|Freeing Yourself From Family Expectations and Beliefs That Are Harmful to You|
Often, there is a perception that some of these expectations might have worked well for earlier generations, and it is usually assumed, especially by older family members, that the younger generation will continue to maintain them.
Even when these family expectations haven't worked well, it's often not addressed for fear of upsetting the family "apple cart."
Under those circumstances, it becomes part of the "family myth" that the expectations and beliefs are healthy and everyone is satisfied with them (even when they're not, but they're too afraid to say it).
Examples of possible beliefs and expectations that become part of the family legacy and that are unhealthy are:
- Family members should never talk about family matters outside of the family.
- Family members always take care of older family members (this is usually an expectation of the daughters in the family).
- Family members never move far away geographically from their parents and grandparents.
- Family members shouldn't succeed beyond their parents' success.
- Family members should never change their religion or faith of origin
- Family members should never question longstanding family beliefs and expectations.
- Children, even adult children, should know that their parents know what's best and they should never go against their parents' beliefs.
The reason why not going along with these expectations can be so challenging is that family members, who are invested in maintaining them, often don't understand why certain individuals balk at them. They feel threatened and feel the well-being of the family is threatened by individuals who refuse to perpetuate these dynamics or who even question them.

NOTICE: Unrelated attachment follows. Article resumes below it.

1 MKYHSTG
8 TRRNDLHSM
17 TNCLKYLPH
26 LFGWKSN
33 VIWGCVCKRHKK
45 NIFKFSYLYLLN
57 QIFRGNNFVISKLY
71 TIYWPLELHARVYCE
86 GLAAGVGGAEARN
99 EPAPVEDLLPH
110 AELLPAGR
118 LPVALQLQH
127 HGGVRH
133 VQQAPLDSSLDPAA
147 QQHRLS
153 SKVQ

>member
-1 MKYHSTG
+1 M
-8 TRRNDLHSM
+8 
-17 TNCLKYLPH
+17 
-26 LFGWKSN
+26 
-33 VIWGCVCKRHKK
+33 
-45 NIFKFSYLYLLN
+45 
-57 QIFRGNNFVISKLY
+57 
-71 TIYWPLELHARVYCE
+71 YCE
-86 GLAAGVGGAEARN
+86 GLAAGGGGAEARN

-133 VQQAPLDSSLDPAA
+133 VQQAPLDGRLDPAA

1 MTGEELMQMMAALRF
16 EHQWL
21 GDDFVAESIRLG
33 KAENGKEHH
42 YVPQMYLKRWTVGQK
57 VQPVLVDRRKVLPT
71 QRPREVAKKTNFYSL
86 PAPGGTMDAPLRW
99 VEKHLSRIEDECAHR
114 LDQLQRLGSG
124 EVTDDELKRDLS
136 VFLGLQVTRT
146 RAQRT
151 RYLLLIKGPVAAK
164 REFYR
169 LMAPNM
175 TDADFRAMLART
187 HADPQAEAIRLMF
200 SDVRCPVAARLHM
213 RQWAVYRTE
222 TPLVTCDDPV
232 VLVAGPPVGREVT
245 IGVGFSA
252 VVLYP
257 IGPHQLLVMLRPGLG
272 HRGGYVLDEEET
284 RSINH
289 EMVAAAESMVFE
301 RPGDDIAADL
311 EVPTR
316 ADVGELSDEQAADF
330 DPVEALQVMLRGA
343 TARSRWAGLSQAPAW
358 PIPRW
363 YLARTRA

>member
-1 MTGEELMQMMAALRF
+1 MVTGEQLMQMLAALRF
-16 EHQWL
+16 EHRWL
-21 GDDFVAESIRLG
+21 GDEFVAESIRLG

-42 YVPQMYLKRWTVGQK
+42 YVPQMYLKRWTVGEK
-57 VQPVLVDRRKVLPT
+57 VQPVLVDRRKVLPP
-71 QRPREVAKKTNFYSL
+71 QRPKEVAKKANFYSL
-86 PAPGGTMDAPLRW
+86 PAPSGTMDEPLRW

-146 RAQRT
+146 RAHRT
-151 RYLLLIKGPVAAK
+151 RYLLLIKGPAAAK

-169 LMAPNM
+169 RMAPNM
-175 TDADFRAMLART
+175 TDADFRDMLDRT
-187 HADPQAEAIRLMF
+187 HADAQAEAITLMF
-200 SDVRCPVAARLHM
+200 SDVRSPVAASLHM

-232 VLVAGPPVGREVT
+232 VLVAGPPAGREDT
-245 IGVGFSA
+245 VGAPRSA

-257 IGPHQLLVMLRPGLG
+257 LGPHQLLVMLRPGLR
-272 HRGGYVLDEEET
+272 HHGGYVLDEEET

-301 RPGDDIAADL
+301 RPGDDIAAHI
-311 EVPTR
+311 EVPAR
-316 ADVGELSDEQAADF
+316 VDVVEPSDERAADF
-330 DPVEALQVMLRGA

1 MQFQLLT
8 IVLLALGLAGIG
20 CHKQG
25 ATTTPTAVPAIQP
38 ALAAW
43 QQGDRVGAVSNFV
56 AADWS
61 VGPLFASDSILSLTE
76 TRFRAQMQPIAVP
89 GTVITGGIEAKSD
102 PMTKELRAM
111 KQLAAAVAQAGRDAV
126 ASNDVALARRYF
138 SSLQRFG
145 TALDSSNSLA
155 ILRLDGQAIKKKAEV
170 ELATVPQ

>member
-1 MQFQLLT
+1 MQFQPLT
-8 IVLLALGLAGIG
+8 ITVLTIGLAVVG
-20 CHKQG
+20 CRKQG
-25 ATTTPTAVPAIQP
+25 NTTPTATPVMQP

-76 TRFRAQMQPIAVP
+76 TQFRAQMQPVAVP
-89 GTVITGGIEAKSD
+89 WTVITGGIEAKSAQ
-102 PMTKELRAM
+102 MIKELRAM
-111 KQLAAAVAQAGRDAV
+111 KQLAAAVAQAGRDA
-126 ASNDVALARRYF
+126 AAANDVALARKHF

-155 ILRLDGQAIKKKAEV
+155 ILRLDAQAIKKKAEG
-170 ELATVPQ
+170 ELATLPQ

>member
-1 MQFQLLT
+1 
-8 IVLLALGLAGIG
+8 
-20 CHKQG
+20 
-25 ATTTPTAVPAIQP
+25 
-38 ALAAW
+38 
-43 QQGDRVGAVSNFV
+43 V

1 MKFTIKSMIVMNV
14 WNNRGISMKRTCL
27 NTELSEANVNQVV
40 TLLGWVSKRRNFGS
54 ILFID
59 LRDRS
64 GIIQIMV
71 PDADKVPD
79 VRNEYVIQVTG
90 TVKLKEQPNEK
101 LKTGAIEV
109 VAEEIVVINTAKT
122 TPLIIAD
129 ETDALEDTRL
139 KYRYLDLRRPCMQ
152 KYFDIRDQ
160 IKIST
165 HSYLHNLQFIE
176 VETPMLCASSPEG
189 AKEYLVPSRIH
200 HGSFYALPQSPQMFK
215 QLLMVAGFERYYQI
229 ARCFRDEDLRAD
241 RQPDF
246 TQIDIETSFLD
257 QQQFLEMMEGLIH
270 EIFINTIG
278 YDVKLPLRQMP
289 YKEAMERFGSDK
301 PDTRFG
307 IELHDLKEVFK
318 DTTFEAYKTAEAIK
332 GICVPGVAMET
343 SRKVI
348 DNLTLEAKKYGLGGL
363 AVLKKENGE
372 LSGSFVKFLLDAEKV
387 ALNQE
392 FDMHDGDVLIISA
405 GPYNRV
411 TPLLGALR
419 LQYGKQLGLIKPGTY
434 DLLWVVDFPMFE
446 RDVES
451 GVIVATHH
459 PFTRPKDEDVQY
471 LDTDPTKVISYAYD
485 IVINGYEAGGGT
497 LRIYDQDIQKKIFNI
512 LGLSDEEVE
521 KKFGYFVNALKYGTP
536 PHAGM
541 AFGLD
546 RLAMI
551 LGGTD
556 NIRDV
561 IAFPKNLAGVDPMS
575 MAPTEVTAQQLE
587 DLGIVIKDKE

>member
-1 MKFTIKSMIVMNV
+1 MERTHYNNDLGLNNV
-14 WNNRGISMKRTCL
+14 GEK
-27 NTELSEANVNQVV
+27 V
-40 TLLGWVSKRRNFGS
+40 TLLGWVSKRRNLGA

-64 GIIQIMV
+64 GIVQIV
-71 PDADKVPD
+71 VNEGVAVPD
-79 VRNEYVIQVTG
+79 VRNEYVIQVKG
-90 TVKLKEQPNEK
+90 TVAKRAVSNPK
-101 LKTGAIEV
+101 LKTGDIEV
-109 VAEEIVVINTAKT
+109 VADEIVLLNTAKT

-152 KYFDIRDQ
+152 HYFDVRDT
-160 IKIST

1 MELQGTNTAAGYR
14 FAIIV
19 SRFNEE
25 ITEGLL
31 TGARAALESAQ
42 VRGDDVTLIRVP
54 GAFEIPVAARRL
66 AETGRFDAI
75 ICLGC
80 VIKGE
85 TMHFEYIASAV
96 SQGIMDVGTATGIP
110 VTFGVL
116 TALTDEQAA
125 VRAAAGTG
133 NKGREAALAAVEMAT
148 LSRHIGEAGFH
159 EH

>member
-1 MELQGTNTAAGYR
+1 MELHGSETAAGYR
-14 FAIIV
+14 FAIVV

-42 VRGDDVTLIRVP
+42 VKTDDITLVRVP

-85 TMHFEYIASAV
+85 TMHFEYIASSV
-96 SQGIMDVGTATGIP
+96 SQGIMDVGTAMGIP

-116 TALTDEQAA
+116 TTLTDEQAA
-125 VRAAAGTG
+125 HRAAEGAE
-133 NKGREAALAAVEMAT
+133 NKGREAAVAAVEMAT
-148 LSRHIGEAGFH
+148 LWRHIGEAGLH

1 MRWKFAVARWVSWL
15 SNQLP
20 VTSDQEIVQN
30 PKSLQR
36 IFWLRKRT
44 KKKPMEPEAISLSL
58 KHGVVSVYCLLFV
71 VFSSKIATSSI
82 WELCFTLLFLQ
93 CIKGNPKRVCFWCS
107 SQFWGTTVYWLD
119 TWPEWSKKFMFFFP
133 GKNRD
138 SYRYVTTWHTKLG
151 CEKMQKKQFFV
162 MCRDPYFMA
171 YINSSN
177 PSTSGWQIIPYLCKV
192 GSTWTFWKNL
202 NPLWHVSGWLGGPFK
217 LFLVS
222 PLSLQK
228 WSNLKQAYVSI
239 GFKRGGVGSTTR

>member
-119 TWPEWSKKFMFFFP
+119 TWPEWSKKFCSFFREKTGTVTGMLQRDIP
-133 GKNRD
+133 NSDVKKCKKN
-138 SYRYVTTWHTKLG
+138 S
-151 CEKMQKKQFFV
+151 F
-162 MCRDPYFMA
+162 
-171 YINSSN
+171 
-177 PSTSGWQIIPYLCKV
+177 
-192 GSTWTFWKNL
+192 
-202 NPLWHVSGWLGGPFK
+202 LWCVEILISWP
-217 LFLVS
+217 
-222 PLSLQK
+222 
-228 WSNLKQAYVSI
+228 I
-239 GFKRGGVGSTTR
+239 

An even more challenging problem is that individuals who feel burdened by these expectations are often unaware that these dynamics are making them unhappy. Often, they come into therapy with a sense that they are under a lot of "stress," but they don't understand why they're under stress.
On their own, they're unable to pinpoint the source of what's making them unhappy. This is where therapy with a therapist who works experientially can be helpful (see my article: Experiential Therapy Helps to Achieve Emotional Breakthroughs). Experiential therapy helps clients in therapy to have a "felt sense" of the underlying issues and helps to achieve psychological breakthroughs.
Let's take a look at a fictional vignette, which is common for many people who come to therapy, and illustrates these points:
Mary, who was in her 50s, came to therapy because she was under a lot of "stress" as mother's primary caregiver.
Mary wasn't sleeping well, so she asked her therapist to help her to manage her stress.
|Freeing Yourself From Family Expectations and Beliefs That Are Harmful to You|